On November 4, 2022, a jury for a wrongful death case came back with the decision that the NCAA should not be responsible for providing the warning for the risk of concussions of the athletes who play.
This case, brought by the widow of a former linebacker for the University of Southern California. The player, Matthew Gee, reportedly lived a healthy life until his chronic traumatic encephalopathy (CTE) started catching up to his mind and body. He died at the age of 49, and his CTE wasn’t discovered until after he passed away. This degenerative brain disease appears to be the result of the concussions Matthew received while he was playing football in college, according to his wife.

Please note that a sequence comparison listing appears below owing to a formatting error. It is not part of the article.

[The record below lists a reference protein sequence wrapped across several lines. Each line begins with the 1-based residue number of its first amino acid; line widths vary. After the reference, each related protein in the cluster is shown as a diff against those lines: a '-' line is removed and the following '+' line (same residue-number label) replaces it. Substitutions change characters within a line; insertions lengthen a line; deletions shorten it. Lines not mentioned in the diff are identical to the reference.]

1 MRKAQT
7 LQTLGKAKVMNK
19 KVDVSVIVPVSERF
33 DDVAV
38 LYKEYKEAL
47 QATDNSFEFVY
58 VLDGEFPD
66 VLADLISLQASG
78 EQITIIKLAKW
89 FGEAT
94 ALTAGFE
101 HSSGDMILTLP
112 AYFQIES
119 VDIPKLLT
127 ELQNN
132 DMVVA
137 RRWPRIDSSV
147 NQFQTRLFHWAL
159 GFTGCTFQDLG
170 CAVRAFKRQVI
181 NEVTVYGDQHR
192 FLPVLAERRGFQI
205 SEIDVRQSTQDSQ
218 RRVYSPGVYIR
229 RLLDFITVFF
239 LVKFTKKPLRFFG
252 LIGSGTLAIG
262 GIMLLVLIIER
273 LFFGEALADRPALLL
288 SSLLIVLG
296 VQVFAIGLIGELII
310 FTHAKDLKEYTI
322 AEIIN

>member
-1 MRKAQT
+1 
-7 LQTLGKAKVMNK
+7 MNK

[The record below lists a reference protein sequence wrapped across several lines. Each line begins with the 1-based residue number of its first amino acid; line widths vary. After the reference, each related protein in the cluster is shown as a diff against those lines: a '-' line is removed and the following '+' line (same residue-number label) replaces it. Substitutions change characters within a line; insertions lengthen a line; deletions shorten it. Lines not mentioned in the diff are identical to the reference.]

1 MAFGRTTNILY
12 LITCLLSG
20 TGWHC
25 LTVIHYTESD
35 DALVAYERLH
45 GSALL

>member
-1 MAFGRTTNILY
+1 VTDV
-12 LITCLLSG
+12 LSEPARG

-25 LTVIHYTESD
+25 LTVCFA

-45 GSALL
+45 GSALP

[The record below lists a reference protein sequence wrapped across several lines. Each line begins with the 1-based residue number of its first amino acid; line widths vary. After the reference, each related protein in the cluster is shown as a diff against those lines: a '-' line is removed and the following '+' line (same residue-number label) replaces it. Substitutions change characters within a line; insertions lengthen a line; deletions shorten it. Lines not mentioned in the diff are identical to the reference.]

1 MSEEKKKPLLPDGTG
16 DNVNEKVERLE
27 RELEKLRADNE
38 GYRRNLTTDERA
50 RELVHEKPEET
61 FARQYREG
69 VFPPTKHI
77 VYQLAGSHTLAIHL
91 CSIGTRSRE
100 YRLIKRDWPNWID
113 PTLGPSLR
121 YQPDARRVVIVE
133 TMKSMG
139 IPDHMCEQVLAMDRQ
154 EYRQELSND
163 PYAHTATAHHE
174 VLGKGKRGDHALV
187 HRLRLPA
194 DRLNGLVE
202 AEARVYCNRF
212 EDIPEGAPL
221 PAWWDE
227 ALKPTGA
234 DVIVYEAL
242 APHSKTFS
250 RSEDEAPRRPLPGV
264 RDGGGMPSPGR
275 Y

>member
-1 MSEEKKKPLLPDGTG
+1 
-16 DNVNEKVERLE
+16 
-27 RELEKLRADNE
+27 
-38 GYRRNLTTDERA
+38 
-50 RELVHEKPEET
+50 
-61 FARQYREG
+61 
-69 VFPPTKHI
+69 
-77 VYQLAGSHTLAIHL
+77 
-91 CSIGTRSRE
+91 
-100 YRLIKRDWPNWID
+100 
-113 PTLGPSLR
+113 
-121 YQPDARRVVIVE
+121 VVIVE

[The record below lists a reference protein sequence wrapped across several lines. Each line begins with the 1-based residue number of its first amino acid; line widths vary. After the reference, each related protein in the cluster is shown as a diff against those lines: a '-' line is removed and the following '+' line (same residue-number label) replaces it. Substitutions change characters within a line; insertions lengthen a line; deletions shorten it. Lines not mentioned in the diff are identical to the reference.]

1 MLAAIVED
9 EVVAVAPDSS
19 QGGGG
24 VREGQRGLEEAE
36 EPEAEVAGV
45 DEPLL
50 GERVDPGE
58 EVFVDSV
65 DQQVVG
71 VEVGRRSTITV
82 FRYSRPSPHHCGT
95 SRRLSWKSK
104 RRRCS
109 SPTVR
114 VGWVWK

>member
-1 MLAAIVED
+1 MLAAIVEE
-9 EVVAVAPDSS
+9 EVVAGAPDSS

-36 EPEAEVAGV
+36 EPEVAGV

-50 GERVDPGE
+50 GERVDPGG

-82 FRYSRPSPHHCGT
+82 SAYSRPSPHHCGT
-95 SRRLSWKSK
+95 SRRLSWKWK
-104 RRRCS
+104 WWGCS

On Friday, Dr. James C. Puffer testified regarding the risk of concussions in college football. Puffer, who is currently the physician for UCLA’s football team, is the former medical committee member for the NCAA.
While under oath, Puffer testified that the NCAA’s constitution prevents the NCAA from interfering with the teams’ physicians and coach, including the right or responsibility to warn college athletes on the risk of getting a concussion while playing.